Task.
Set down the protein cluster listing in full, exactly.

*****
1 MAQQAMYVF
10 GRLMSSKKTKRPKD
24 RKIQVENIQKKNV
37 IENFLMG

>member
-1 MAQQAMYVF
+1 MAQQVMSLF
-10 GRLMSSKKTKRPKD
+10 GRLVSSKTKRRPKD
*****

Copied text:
1 MAQQAMYVF
10 GRLMSSKKTKRPKD
24 RKIQVENIQKKNV
37 IENFLMG

>member
-1 MAQQAMYVF
+1 MAQQVMSLF
-10 GRLMSSKKTKRPKD
+10 GRLVSSKTKRRPKD